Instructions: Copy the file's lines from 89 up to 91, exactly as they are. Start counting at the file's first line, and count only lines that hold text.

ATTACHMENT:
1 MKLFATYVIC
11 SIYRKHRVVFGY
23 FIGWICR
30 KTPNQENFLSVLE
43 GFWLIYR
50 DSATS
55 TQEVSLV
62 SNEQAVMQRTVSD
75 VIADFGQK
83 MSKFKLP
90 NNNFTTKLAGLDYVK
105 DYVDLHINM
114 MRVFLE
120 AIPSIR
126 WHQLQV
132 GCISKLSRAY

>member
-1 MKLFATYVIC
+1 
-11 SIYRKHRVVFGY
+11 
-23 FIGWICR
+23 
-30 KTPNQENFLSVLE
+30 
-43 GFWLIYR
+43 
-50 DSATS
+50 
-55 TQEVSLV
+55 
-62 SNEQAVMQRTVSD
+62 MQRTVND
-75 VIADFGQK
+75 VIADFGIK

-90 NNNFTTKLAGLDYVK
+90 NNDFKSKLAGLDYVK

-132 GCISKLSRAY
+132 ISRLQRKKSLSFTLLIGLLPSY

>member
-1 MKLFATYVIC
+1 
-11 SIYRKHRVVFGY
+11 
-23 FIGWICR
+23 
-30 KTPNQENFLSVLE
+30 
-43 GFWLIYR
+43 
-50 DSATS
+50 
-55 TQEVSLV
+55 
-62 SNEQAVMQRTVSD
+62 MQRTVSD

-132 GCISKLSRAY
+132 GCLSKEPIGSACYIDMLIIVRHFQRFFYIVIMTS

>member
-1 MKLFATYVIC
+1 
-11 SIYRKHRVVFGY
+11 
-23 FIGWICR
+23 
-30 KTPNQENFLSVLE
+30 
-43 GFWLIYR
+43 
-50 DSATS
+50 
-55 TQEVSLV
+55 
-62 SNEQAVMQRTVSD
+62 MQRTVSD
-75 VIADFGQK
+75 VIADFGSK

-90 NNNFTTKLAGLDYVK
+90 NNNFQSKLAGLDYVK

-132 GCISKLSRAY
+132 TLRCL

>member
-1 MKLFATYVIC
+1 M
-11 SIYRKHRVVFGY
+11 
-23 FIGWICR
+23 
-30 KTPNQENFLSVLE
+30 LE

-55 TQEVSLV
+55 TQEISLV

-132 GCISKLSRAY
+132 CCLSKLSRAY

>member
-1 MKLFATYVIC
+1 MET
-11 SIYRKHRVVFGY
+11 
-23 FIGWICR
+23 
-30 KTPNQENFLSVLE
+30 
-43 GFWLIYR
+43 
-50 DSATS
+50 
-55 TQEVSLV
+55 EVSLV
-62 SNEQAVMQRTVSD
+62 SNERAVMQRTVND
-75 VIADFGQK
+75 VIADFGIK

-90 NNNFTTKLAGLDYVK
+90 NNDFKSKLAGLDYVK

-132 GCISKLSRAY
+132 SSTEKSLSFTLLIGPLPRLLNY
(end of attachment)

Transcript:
-30 KTPNQENFLSVLE
+30 LE

-55 TQEVSLV